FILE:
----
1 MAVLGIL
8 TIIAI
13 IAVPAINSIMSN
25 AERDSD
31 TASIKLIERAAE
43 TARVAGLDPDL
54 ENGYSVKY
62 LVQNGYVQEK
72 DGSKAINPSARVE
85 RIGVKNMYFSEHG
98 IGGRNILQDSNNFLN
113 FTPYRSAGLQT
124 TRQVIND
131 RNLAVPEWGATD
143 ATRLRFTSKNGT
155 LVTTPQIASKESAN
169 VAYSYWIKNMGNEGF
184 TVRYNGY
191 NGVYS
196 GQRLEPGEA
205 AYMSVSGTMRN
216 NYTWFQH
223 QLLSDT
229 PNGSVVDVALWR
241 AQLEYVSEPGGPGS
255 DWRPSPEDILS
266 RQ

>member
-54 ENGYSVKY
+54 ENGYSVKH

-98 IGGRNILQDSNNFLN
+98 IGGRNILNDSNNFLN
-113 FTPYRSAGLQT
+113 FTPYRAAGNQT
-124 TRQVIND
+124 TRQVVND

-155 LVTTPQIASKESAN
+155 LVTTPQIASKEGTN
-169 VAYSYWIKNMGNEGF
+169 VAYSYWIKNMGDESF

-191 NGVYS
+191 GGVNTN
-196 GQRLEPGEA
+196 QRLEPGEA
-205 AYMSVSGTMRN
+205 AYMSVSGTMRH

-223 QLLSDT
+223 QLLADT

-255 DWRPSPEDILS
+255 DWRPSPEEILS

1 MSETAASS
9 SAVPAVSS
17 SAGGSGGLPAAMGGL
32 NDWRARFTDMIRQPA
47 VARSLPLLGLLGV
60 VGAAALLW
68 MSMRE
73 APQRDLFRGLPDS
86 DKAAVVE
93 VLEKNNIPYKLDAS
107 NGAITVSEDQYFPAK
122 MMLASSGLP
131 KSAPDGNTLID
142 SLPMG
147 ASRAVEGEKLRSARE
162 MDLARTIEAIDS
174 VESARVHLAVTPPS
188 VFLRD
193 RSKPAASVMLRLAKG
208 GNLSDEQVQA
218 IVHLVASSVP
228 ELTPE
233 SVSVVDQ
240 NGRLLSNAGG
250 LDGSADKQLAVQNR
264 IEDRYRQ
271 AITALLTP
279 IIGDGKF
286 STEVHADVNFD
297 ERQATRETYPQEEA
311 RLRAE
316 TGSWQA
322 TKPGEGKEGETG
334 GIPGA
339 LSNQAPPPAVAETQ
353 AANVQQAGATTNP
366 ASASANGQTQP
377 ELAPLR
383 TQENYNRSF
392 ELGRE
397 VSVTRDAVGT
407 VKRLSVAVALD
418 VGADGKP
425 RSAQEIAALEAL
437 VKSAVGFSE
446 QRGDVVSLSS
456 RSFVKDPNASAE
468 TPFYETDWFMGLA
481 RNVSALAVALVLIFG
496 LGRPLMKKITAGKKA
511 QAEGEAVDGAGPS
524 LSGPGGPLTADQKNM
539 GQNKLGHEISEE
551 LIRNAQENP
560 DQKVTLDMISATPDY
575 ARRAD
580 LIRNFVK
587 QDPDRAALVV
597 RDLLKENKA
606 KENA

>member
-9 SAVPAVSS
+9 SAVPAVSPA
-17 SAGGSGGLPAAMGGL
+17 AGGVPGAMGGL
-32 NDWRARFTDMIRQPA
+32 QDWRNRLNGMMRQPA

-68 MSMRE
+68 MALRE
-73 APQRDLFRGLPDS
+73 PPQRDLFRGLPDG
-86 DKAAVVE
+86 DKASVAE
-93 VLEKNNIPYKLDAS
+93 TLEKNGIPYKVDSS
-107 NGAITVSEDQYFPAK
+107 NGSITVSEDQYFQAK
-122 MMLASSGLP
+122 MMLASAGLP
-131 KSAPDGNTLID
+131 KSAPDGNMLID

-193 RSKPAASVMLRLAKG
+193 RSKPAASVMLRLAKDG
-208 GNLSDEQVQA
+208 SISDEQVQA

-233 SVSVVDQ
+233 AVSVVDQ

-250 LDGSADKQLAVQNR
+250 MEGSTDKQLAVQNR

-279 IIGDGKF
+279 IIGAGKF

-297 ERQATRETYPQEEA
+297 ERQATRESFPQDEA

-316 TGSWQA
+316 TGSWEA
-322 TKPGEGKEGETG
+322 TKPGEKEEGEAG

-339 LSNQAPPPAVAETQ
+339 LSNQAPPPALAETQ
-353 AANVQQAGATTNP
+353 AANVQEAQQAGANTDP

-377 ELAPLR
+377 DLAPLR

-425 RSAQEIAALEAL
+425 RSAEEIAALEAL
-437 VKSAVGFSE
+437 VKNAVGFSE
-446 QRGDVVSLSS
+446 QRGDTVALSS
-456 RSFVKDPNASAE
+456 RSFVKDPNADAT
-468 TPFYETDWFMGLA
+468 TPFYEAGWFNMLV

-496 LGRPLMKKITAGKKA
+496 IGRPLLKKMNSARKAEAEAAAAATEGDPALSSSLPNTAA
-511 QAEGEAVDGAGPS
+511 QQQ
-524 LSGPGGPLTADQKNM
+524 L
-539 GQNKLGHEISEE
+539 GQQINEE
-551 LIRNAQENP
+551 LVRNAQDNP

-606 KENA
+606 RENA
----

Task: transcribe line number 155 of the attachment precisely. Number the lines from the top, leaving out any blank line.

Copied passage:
+425 RSAEEIAALEAL